Black Diamond Helio Carbon 95. No, you don't get the Zero G's hard-snow carving performance—but do you really want that in the backcountry? Pick the Helio for powder; lots of soft-snow sweetness, with credible edge-grip when you need it. Also available in a 104mm width. 6.17lbs/pair.
Fischer Hannibal 106 Carbon. Not quite a slimmed-down Ranger, but you do get at least a bite of Fischer's hard-snow magic, plus plenty of soft-snow delight. As a lighter skier, I would pick the 96mm version. A very reasonable 6.8lbs/pair.
— February 14, 2022
Andy Lewicky is the author and creator of SierraDescents
Dan Conger February 15, 2022 at 6:25 pm
Since winter seems to have just gone away again, how was the snow?
Andy February 16, 2022 at 8:59 am
Given they've been dry since the end of Dec, it was a lot better than I was expecting. Upper mtn was hard and firm as usual, but coverage was good and machine-groomed on the runs was skiing very nicely.
Brad Brown February 16, 2022 at 4:04 pm
Just like Dan to steal my question (great minds). Thx for both reports. I got the Volkl Mantra M6’s last March, had them on when I ran in to you + kids at MM in May. Smokin’ ride, edge hold, short/long radius, slow/fast, quick edge to edge, solid in bumps, fun pow rider to in 6” at MM last April, good tool for variable conditions at MM…recommend readers include on their test list.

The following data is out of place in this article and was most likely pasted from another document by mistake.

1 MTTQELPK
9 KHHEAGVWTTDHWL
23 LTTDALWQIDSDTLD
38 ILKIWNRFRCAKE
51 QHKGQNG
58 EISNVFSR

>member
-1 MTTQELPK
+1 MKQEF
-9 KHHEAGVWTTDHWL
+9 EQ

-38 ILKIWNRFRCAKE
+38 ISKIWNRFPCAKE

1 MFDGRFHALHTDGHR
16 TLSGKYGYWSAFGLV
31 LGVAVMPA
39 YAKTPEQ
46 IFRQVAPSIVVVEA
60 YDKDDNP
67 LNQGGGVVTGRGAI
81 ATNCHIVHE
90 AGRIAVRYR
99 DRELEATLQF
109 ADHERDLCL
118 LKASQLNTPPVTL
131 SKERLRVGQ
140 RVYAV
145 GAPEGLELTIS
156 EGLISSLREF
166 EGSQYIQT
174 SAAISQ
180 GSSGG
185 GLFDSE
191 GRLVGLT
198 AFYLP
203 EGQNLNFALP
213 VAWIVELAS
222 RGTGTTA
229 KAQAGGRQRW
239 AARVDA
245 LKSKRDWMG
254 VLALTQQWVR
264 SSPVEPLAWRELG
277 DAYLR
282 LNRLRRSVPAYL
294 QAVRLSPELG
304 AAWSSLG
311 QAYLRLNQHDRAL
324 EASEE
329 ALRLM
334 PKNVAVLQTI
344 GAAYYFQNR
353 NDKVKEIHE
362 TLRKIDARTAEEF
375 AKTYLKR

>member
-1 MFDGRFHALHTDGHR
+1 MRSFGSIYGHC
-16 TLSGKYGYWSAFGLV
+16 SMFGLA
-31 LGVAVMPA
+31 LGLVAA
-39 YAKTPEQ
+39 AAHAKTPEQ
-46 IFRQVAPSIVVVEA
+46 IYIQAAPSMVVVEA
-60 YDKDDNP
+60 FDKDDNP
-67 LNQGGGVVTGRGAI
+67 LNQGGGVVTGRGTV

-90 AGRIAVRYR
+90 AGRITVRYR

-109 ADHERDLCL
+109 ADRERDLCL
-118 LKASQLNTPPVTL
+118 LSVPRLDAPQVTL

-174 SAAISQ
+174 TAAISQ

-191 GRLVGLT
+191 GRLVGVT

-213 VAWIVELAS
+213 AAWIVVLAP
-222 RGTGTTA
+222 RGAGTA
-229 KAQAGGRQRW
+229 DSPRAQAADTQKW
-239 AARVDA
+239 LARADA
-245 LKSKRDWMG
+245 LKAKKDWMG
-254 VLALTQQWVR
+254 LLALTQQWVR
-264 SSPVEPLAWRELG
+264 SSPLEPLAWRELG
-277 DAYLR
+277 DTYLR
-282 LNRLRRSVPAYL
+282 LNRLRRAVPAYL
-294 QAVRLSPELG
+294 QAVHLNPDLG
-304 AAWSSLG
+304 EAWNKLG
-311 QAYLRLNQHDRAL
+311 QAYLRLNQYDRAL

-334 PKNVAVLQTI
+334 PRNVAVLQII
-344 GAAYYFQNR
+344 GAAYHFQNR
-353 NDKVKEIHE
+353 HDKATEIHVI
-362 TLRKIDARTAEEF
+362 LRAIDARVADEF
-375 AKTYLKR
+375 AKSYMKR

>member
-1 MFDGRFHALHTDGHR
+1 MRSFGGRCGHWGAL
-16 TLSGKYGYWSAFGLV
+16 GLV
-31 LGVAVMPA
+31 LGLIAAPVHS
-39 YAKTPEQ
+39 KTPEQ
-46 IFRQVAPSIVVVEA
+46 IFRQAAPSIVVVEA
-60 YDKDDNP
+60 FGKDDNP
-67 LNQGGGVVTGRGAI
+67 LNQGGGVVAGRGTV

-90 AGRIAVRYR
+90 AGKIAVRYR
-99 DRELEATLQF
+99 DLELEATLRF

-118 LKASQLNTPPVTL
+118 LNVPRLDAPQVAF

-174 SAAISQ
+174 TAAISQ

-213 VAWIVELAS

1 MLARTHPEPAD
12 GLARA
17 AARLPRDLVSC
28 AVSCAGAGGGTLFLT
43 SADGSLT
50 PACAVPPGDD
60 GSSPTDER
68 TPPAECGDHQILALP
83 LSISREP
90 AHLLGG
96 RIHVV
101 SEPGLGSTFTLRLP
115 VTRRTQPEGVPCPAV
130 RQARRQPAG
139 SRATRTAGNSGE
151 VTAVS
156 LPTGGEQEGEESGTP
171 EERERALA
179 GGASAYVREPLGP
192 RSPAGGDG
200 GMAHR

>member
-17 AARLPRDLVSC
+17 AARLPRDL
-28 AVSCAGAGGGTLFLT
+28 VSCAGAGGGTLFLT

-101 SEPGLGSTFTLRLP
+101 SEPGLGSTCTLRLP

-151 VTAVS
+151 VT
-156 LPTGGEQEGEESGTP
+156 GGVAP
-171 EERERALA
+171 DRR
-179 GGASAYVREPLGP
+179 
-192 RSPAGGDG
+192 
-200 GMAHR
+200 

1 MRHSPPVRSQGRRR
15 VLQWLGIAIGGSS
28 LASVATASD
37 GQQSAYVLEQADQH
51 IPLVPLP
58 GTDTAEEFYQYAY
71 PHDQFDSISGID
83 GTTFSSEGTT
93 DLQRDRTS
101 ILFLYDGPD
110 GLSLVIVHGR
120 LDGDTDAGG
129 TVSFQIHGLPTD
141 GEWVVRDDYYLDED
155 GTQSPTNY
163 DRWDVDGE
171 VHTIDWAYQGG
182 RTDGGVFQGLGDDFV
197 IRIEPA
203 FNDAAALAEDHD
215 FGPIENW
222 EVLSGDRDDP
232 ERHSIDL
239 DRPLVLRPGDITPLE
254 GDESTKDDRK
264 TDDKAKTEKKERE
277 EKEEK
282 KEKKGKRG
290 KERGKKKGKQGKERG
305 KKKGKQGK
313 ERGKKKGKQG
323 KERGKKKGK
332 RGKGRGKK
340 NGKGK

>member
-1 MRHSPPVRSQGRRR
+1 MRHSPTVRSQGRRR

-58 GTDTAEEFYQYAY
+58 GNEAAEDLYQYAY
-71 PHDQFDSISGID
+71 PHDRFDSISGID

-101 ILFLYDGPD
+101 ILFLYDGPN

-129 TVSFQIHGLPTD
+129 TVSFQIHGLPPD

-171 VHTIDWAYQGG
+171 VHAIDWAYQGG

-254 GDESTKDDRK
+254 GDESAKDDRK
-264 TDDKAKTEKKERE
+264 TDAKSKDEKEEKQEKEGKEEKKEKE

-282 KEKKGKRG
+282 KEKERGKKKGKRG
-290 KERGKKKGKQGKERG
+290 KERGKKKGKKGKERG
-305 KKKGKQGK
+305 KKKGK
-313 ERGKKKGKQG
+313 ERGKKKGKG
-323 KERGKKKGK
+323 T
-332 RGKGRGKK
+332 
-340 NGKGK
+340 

Brad Brown February 28, 2022 at 10:50 am
Caught the 2-23 pow session at Summit. 19 deg 8-12” shred fest, my M6’s did not disappoint. I thought going from 106 (Soul 7’s) back down to 96 would compromise the float. Me thinks having a stiffer board, subdued rocker, with about the same tip size approaches the magical combo for all mountain/all conditions tool. They seem to allow greater speed and fall line fidelity in pow bc the boards don’t fold easily at the gravity crunch of the turn before the weight transfer all while remaining remarkably forgiving. They’re a crud buster as well. BC of a greater edge set ability, over the admittedly soft snow 7’s, the mixed fluff/ice/bump/small pillow left overs could be crashed through with confidence. The 7’s also excel in these conditions but won’t allow the faster pace of the M6’s. As Andy once clarified, the criteria for a resort pow ski is not only joyful riding during the frenzy but afterwards before the plow arrives. M6’s answer this call for me at 6-2, 220#.
george March 8, 2022 at 8:58 am
Do you ever demo any skis in the 80-90 underfoot range? I don't need the "float" or perceived stability of a wide ski because I spend my time on narrower race and touring skis.